A large example, it measures 11 1/2" tall with four panels, each of which are 6 1/2" wide. It originates from a large religious textile collection near the town of Troyes and dates between 1850 and 1870.This type of veil was most often convent work which allowed for a great deal in individual character.
Each panel of this piece is embellished with, embroidery or piecework elements to create a rich and symbolic medallion. We begin with the panel bearing the large cross with the Alpha and Omega characters. This design consists of silk piecework which had borders of gilded metallic embroidery. The altar is embellished with both silk fabric and threads. The second panel has a medallion representing an altar with an urn from which smoke is rising (symbol of prayers rising up to God). The flames are hand painted and the urn and altar are made of silk piecework with gilded metal thread outlines. The channel of the alter edge is entirely filled with red embroidery. The third panel contains the Chi Rho (XP) which is the symbol for Christ. It is done in silk piecework with gilded metallic embroidery outlines. The channel surrounding the alter is filled by red embroidery threads. The last panel contains an urn out of which a flame rises, symbolizing God's eternal presence. The flame is hand painted with gilded metallic "rays" surrounding. The altar and urn are made of silk piecework with gilded metal thread outlines. The channel of the alter edge is entirely filled with red embroidery.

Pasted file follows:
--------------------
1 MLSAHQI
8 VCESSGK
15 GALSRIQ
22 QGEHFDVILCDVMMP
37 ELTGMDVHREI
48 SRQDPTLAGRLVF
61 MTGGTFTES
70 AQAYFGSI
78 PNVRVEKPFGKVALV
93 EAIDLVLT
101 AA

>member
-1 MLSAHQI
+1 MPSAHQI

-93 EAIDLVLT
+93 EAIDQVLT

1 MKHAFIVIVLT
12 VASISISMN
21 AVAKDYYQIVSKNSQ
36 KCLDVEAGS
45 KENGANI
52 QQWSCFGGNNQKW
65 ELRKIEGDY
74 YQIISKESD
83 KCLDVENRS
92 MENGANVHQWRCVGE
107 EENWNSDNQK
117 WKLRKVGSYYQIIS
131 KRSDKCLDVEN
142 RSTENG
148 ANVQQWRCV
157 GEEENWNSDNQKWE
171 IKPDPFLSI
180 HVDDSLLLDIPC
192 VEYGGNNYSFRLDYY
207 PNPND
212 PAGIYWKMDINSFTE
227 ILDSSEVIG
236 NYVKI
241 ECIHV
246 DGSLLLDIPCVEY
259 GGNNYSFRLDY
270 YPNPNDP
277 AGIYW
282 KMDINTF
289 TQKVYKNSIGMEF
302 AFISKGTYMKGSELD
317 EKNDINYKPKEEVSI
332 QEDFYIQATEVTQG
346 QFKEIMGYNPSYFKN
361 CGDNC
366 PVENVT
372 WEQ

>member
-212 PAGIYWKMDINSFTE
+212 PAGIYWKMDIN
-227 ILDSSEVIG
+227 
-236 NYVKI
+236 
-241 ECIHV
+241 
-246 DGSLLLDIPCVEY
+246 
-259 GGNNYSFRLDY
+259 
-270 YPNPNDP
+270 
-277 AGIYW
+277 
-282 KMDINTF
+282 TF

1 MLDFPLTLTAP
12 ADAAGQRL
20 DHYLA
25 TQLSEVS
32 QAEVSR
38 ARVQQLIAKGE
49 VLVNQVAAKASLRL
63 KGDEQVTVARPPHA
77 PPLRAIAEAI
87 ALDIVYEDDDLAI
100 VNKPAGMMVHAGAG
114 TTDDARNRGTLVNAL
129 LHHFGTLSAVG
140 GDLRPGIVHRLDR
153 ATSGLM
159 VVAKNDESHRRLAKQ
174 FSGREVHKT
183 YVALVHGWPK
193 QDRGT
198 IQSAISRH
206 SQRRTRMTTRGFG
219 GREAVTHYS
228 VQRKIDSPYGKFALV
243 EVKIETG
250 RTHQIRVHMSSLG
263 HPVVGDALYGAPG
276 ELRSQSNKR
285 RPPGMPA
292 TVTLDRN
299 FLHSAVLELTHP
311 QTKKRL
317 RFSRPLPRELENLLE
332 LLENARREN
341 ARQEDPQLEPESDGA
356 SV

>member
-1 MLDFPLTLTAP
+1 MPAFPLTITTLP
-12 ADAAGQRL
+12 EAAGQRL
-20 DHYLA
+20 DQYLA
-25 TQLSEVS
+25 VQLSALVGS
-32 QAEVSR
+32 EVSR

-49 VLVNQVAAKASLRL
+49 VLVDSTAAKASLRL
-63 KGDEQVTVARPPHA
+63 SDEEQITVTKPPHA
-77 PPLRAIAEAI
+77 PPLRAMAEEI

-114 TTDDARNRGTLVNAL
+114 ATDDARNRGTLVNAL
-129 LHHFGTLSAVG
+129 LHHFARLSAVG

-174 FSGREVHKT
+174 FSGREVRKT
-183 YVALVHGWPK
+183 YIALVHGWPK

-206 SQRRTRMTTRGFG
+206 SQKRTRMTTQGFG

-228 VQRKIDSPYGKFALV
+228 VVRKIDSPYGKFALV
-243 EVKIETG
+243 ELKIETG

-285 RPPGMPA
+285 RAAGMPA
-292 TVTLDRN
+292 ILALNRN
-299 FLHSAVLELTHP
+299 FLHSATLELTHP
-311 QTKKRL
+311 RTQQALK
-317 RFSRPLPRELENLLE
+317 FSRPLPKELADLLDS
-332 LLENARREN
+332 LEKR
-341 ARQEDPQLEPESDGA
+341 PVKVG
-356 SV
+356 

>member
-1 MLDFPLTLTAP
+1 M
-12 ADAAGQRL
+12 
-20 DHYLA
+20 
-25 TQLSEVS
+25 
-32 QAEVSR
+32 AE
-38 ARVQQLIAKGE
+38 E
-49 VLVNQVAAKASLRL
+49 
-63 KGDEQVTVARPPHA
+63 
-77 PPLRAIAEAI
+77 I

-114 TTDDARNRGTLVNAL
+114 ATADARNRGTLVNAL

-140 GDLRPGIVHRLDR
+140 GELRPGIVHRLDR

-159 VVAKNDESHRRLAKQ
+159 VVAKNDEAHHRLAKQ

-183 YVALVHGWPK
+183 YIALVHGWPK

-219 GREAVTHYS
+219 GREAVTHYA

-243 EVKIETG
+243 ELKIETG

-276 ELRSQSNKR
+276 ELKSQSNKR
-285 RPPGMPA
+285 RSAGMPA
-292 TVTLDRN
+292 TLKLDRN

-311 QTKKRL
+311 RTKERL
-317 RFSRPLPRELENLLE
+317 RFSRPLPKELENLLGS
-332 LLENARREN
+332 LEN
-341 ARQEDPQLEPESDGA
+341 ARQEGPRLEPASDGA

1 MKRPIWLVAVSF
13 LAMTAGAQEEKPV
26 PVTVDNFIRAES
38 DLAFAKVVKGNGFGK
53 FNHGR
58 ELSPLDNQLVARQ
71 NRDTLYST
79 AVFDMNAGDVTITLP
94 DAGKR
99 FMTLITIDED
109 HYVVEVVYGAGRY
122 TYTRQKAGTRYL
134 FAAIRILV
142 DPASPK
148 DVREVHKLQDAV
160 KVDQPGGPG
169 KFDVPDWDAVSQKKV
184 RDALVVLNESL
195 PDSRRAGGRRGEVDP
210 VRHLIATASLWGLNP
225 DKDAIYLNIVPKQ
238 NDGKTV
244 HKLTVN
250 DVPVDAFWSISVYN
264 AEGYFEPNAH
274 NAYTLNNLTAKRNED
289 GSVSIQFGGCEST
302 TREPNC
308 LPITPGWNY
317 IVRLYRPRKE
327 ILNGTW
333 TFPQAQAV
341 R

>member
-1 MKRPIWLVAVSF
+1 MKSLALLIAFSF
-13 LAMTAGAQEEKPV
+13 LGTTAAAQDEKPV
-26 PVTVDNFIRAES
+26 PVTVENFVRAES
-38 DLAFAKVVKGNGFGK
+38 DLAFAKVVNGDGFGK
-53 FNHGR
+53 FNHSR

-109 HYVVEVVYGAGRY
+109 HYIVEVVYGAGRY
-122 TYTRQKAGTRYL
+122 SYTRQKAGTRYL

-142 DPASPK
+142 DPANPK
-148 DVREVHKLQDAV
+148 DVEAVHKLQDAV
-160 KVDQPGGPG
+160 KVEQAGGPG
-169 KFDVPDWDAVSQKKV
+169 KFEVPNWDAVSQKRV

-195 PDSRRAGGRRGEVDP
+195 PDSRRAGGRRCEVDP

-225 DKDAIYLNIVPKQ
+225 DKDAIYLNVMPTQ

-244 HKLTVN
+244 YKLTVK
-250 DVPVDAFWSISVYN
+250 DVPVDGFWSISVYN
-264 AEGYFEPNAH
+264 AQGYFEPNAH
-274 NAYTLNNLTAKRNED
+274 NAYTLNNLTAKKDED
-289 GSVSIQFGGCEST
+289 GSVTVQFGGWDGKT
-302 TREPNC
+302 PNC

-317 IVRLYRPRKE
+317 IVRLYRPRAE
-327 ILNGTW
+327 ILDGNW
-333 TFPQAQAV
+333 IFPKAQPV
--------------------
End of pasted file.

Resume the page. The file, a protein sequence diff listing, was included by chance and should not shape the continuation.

Surrounding each panel is 1/4" wide metallic braid. Gilt metal boullion fringe embellishes the bottom edging. The is a braided silk loop at the top circle. The interior is lined with marigold colored silk. The Ciborium veil is in very good antique condition. There is darkened areas to the creme silk, some light spotting in accordance with age. There is some light wear to bouillion fringe. The designs are intact with little wear (threads missing surrounding flame).
It is a magnificent example from the mid nineteenth century, a unique and special piece of religious textile history from the era of Napoleon III.